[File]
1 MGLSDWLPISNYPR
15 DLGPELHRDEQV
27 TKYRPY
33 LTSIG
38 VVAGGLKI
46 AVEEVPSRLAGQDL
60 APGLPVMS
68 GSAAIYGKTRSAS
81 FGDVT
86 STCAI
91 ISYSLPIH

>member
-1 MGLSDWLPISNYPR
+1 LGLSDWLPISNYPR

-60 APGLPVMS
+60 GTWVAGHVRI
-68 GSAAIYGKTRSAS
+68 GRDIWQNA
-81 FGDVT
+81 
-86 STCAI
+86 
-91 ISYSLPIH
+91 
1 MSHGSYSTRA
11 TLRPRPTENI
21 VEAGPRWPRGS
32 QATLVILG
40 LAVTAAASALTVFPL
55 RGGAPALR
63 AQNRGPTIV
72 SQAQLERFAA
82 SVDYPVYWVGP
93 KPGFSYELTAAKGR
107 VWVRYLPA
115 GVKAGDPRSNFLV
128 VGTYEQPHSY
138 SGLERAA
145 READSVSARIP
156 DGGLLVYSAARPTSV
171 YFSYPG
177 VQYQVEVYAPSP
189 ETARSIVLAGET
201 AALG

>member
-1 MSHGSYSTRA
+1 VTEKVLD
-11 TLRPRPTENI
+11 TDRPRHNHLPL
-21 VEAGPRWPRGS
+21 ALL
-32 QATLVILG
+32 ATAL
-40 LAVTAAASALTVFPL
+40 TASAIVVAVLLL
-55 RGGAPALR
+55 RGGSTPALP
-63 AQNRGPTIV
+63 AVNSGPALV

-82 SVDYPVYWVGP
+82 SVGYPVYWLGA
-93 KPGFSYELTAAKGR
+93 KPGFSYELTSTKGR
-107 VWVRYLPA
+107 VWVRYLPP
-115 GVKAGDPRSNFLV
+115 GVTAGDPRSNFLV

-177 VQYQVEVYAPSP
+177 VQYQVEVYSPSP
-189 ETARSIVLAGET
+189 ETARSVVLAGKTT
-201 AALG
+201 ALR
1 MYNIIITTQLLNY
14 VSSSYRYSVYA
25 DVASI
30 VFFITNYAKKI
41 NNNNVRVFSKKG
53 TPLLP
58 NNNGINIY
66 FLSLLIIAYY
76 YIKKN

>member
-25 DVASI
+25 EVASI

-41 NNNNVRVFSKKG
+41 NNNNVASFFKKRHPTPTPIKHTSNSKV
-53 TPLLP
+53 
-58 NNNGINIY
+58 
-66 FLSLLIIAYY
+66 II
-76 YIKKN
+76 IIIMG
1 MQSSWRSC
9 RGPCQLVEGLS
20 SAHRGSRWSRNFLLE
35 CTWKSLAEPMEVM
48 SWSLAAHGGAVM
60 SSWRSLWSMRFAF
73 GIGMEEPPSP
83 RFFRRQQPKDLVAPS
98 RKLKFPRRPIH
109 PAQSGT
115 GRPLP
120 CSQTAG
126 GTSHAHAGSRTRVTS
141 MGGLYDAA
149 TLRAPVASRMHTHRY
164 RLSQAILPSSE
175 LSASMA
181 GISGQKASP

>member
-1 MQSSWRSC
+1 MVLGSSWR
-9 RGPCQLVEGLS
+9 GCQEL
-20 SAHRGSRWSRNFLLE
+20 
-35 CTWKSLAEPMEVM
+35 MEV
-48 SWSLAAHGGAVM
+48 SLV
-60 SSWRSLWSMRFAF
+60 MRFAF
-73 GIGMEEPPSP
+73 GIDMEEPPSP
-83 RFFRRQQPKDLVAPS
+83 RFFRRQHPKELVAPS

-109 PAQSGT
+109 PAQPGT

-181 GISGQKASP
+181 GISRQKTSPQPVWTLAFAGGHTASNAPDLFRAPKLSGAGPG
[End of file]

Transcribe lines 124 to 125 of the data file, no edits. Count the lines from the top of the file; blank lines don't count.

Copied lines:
+48 SLV
-60 SSWRSLWSMRFAF